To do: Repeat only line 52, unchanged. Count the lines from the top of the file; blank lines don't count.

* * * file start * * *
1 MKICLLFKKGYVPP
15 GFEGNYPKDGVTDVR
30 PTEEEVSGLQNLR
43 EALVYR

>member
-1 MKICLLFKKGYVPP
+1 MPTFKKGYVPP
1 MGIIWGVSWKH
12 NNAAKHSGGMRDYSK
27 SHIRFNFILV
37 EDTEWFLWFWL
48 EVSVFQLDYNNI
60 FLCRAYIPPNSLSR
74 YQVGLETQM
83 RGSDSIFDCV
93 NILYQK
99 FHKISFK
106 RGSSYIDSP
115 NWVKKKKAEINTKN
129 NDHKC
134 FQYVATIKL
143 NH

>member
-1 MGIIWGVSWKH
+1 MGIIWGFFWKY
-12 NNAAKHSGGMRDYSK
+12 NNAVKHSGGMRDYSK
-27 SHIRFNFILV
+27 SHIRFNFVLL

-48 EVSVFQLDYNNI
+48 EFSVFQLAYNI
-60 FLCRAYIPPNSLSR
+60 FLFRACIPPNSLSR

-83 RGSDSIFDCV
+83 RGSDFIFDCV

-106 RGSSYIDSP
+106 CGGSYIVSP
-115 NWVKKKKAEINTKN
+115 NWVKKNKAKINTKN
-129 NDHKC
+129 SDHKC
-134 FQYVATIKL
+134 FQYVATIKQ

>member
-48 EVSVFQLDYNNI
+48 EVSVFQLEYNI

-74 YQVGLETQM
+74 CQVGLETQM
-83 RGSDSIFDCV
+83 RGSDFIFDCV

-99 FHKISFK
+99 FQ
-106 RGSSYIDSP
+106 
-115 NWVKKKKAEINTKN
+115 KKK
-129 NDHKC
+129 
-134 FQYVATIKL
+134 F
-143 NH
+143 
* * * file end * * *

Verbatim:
+99 FQ